Herbicide testing in nursery environment

Over the course of several years of monitoring new plantings on landowner properties throughout the state, reforestation staff encountered a wide range of herbicide prescriptions, with varying results. Often, staff encountered trees showing a high degree of stress, or even mortality, which appeared to be linked to the herbicide application.  The decision was made to test some herbicide treatments in our nursery to see how stock reacted to the chemical at various rates and application timings, under more controlled conditions than what is typically found on outplanted stock.  We selected Dupont Oust XP (Sulfometuron Methyl) as our test chemical, since it is the most widely used pre-emergent herbicide currently in use in Wisconsin.

Prescriptions:  Thirty two nursery bed rows at our Hayward site containing a winter wheat cover crop were planted with 15 plants each of 25 various conifer, hardwood and wildlife shrub species. Oust XP was applied either 20 days prior to planting, 3 days prior to planting, or within 3 days after planting, in an attempt to duplicate common practices we find in our reforestation monitoring. Several rows were also left untreated as controls.  Five separate rates were tested; .5, 1, 2, 3, and 5 (oz Oust XP/ac).  Seedlings were assessed in late July for signs of damage, and graded on a 4 point scale, (0=dead, 1=healthy, 2=damaged (seedling impacted but will recover in a reasonable period of time), and 3=fading (seedling damaged to appoint that it will not recover). In June of 2014 the experiment was repeated at the Wilson Nursery on a smaller scale, using fewer tree species, and utilizing 8 bed rows instead of 32.  Rates applied were 1, 2, 3 5, and 9 (oz. Oust XP/ac).  There were two trials planted, one sprayed prior to planting, and one sprayed immediately after planting.  Seedlings were assessed on the same scale as the Hayward planting in late July 2014.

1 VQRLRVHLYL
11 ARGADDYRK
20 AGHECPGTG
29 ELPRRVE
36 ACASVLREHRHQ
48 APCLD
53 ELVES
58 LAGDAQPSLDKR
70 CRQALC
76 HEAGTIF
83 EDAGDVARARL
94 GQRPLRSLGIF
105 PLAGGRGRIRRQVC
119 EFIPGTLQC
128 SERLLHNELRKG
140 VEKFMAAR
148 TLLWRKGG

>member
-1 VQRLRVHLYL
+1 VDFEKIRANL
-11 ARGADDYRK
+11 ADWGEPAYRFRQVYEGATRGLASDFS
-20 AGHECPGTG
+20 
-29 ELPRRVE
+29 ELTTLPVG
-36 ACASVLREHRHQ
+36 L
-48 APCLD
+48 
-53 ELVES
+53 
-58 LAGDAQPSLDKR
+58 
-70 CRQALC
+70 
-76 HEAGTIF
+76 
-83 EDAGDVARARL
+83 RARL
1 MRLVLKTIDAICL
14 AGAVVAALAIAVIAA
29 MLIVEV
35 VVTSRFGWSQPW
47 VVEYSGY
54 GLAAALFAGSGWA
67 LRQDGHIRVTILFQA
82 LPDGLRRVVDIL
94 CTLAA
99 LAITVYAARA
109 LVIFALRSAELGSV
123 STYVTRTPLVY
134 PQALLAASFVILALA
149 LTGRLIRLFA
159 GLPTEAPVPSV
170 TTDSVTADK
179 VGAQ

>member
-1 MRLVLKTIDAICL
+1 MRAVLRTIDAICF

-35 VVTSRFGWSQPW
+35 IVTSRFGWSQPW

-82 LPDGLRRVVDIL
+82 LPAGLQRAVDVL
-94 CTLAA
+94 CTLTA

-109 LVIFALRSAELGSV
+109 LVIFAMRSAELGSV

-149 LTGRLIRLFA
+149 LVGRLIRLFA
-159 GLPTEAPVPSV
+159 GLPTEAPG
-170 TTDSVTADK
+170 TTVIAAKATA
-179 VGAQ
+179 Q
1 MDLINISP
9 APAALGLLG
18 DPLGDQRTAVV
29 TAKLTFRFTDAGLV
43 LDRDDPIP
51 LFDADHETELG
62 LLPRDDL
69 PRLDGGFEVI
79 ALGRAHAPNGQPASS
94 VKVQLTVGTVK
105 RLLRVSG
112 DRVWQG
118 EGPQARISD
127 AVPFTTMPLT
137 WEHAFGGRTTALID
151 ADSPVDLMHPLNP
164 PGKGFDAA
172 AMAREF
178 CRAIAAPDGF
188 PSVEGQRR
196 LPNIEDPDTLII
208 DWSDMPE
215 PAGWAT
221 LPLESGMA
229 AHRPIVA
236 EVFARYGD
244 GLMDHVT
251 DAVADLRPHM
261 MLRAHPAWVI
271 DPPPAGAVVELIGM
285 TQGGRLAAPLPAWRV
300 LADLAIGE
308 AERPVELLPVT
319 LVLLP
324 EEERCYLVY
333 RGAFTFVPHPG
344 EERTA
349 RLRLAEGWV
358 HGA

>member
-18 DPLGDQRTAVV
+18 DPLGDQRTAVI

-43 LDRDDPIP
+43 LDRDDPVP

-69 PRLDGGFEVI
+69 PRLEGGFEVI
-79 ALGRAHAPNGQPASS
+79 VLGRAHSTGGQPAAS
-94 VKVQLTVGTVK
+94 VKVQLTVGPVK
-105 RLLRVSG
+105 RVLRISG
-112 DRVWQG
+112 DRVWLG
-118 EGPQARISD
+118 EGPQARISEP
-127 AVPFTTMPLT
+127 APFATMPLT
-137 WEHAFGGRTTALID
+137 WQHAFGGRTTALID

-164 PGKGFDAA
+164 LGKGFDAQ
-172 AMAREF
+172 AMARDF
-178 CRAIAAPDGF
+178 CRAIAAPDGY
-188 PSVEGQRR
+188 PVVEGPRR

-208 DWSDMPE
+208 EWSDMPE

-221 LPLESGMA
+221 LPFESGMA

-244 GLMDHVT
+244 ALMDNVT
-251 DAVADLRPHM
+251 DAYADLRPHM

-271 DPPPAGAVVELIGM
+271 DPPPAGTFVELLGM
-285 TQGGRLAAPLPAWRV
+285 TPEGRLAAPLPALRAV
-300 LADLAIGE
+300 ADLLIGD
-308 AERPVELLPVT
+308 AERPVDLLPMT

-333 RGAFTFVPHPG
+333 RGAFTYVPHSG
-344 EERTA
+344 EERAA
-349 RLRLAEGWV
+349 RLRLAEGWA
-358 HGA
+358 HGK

The 4-point grading scale was found to be a poor tool for assessing the variation between the plots. Amongst the ‘healthy’ trees, there appeared to be quite a bit of variability from one treatment to the next.  Because of this, the trees at both sites were assessed again at the end of the growing season, this time the height being measured to the nearest inch.  It was hoped that this data would reflect the degree to which species were possibly being suppressed by the herbicide, even if no outright damage was evident.

Results:  As expected, the highest rates of herbicide showed the most damage in the initial assessments, especially among the thin-barked shrub species.  This is what is often observed anecdotally in field visits as well.  Surprisingly, some of the species that frequently exhibit high mortality in the field, such as the pines, proved to be almost impervious to the chemical under controlled conditions.   Red and jack pine in particular seemed to do quite well, even at more than double the recommended rate, and in total disregard to the label warning against planting red pine within 3 months of site treatment.  Even at the higher 9 oz./ac rates in the Wilson trials, both red and jack survived at much higher rates than expected, despite being treated at more than 4 times the label recommendation, with little or no waiting period.  They were notably smaller than the controls and the lower dose pines after two growing seasons, but survival was still better than expected.

Conclusions:  The study results confirm that herbicide damage is likely a cause of poor survival of some species in mixed species plantings, especially in regards to thin-barked shrub and hardwood species.  The data also seems to indicate that herbicide is likely not the main cause of poor survival on conifer plantings.  This would suggest that other causes are the issue, and reinforces the need for careful stock handling during the transportation and planting process.


By Roger Bohringer, roger.bohringer@wisconsin.gov, (608) 485-1425

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